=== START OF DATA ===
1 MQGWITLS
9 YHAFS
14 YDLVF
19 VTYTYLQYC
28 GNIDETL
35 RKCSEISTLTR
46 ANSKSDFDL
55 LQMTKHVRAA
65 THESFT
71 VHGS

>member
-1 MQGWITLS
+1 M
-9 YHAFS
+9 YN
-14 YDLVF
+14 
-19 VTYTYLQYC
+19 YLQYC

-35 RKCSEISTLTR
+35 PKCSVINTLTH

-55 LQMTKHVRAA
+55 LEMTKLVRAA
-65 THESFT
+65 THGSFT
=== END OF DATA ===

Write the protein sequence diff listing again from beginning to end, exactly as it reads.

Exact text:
1 MQGWITLS
9 YHAFS
14 YDLVF
19 VTYTYLQYC
28 GNIDETL
35 RKCSEISTLTR
46 ANSKSDFDL
55 LQMTKHVRAA
65 THESFT
71 VHGS

>member
-1 MQGWITLS
+1 M
-9 YHAFS
+9 YN
-14 YDLVF
+14 
-19 VTYTYLQYC
+19 YLQYC

-35 RKCSEISTLTR
+35 PKCSVINTLTH

-55 LQMTKHVRAA
+55 LEMTKLVRAA
-65 THESFT
+65 THGSFT